January 14, 2019; Quartz
French leader Emmanuel Macron has launched a counter-offensive to the infamous Yellow Vest protests in the form of a national dialogue on issues raised by the grassroots movement: economic inequality, the role of the state, climate change, and democracy. The “Great National Debate” is a response to criticism that Macron’s ambitious policy changes weren’t enacted through an inclusive process. Macron was forced to pause a gas tax that was part of efforts to combat climate change after the leadership-less protests began in November and morphed into a widespread movement of weekly protests across the country that continued over the weekend.
In an open letter to the 67 million French citizens published January 13th, Macron says he aims to transform anger into solutions via a two-month initiative where participants will answer questions online or at their local mayor’s offices and meet in discussion groups, according to a Quartz article by Annabelle Timsit. This week, he met with 600 mayors who will be leading debates in local towns.
It’s an ambitious idea from a young, currently unpopular leader. NPQ has written about many efforts to create inclusive dialogue in America, from a community development process in Cleveland to a Facebook discussion on gun control. Lessons learned include the fact that the structure behind the conversations is as important as the dialogue itself.
As Martin Levine writes about Cleveland, the effort there “reflects how the existing power structure continues to control and exclude the diversity of the community they desire to include.”
Before they define the problems, select planning methodologies and locations for meetings…before they begin thinking about solutions, they need to break down the walls and invite diversity in. Inclusivity is about gender, race, and economic status. It is also about power and powerlessness.
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And while some are praising Macron’s leadership in admitting he doesn’t have all the answers, a top-down dialogue initiated by the powerful is a tricky proposition indeed. (Just image what would happen if President Trump asked citizens to fill out a questionnaire on the future of democracy.) And, with an approval rating of 28 percent, critics say Macron is only trying to distract from negative publicity.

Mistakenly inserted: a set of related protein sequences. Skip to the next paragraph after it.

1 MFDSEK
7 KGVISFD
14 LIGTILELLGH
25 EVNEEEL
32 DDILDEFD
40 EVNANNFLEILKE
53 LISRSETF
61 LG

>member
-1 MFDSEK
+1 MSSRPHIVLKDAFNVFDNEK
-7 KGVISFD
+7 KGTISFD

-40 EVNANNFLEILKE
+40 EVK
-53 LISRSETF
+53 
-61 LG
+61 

Looking more closely at the proposal, the questions Macron asks in the Great National Debate are broad and could be debated in perpetuity:
- “How can we make our tax system fairer and more efficient?”
- “How would you like the state to be organized, and how can it improve its action?”
- “How do we finance the ecological transition?”
Second, the structure behind the dialogue and the rollout has been mismanaged. Examples include the resignation of the Debate commission’s leader based on criticism of her proposed salary ($16,800 a month, according to the BBC) and this week’s launch event that didn’t include anyone actually wearing a Yellow Vest (to be fair, many of the protesters have refused to meet with political leaders in the past).
Two ministers will coordinate the Debate, and it’s unclear from the Debate’s website how they will ensure the principles behind it—transparency, pluralism, inclusion, neutrality, equality, and “respect for the word” (as translated from French by Google)— are followed. Contributions from local meetings and feedback online will be used to create an analysis guiding “a new economic, social and environmental pact” within the government.
However, one mayor told RFI that the Yellow Vests wouldn’t budge until the “wealth tax” that Macron abolished early in his presidency is reinstated. Without this flashpoint on the table for negotiation, will the Great National Debate live up to its ideals? Further, as nonprofit leaders are always asked about strategic planning, will the resulting report just end up on some dusty shelf inside a palace? (Yes, French Parliament conducts legislative sessions at the Palais du Luxembourg and the Palais Bourbon, and when they meet in congress, at the Château de Versailles.)
In an age of polarization, it’s admirable to see an attempt at using large-scale input from citizens to shape decision-making, especially outside of the ballot box. And, with protests and unrest on the rise in the US, from the Los Angeles Teachers’ Strike to the federal government shutdown, it’s clear that incremental change isn’t enough and that more voices need to be included in spaces of power. In Macron’s case, actions may speak louder than words.—Anna Berry